Air Tahoma
Get Air Tahoma essential facts below. View Videos or join the Air Tahoma discussion. Add Air Tahoma to your topic list for future reference or share this resource on social media.
Air Tahoma
Air Tahoma
Air Tahoma logo.png
IATA ICAO Callsign
Ceased operations2009
HubsRickenbacker International Airport, Miami International Airport, Luis Muñoz Marín International Airport, Subic Bay International Airport
Fleet size12
HeadquartersBuilding 597 Rickenbacker International Airport Columbus, OH 43217

Air Tahoma was an American cargo airline (Part 121) based in Columbus, Ohio, United States. It was established and started operations in 1996 in San Diego then later moved to Indianapolis in 1998 and to its last location at Rickenbacker International Airport, Columbus.[1] Air Tahoma operated contract cargo flights internationally to the Caribbean, Mexico, Vietnam, Philippines and the United States. Air Tahoma ceased operations in 2009.


Noel Rude founded the company in 1996, and it was based out of Rickenbacker Airport in Columbus, OH

Air Tahoma is a spin-off from Cool Air Inc., which was founded in 1986 by Rude and his father, Bud Rude, who is a veteran of the airline industry and who founded the parent company that originally flew firefighting missions in Washington.

FedEx contracted with Air Tahoma to fly to cities without enough traffic to support a larger jet.

Air Tahoma operated twin-engine turboprop Convairs (either the 580 or the 240).

Based on the September 1, 2008 FAA's post accident inspection report, on Friday November 7, 2008, Air Tahoma was presented with a list of alleged discrepancies on each of its aircraft. The company voluntarily suspended operations. On Monday November 10, Air Tahoma presented the FAA with a 150-page document answering / dismissing every item in the FAA report. Air Tahoma subsequently resumed operations and requested input from the FAA as to any known safety items so that they could be properly addressed. Assigned FAA inspectors told the carrier it was "business as usual" and their instructions were to continue their daily surveillance as usual.

With no new information, the FAA issued an emergency revocation on January 13, 2009 citing many systemic violations of the Federal Aviation Regulations.

The Company appealed the revocation. During the appeal process, the FAA revoked all ferry flights to reposition the company's aircraft to its home base and blocked any attempt by the company to place aircraft with other operators. In exchange for dropping its appeal, the FAA allowed the company to move its aircraft home and agreed not to withhold necessary inspectors from other operators trying to lease Air Tahoma aircraft.

The Inspector General also conducted an investigation of Air Tahoma and its management personnel. As part of the investigation,[2] two primary FAA officials with detailed knowledge of Air Tahoma stated:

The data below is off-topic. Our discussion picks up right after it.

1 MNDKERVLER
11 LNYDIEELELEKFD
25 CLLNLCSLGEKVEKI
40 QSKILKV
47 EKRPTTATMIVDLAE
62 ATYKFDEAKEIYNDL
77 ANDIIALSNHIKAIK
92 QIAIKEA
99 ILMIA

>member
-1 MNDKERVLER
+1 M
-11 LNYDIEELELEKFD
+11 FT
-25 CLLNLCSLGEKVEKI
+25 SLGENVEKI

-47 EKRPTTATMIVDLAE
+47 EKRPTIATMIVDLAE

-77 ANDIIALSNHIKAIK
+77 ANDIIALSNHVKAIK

"The First Inspector" read the FAA Enforcement Investigative Report (EIR) that was done after the fatal accident in September 2008. stated if that went to trial, 95% of the items within the EIR would be unsubstantiated. Several issues documented in the EIR concerned NDT (non-destructive testing). declared that Air Tahoma contracted much of its NDT work to outside companies.

"The Second Inspector" read the FAA Enforcement Investigative Report (EIR) about Air Tahoma. The EIR mentioned several issues with maintenance aspects and not many issues concerning operational items. stated if the maintenance items in the EIR were addressed individually in court, the items would not stand-up. Additionally, if Air Tahoma had the money to go to court, many aspects of the EIR would not have held-up. did not elaborate on those issues and his opinions. Although, stated agreed with the EIR, it appeared "loaded on." did not elaborate

At the conclusion, the Special Agent in charge briefed the Assistant United States Attorney (AUSA) about the information obtained and the AUSA declined the case for prosecution.

Given that Air Tahoma successfully rebutted every item in the November 7, 2008 list of alleged aircraft discrepancies and given that the FAA's own inspectors believed that the Enforcement Investigative Report against Air Tahoma would not hold up in court, it is easy to conclude why the FAA aggressively pressured Air Tahoma into dropping its appeal of the revocation order.



The Air Tahoma fleet included the following aircraft (as of September 2007):[1]

Incidents and accidents

  • In October 2003, an Air Tahoma aircraft experienced an augmenter fire on the right engine after landing. The fire was contained in the augmenter (as designed) and no damage was sustained to the aircraft.
  • January 7, 2004, one of the Convair 580s en route to Memphis lost all oil pressure on the right engine while on approach to the Memphis airport. The aircraft landed without incident.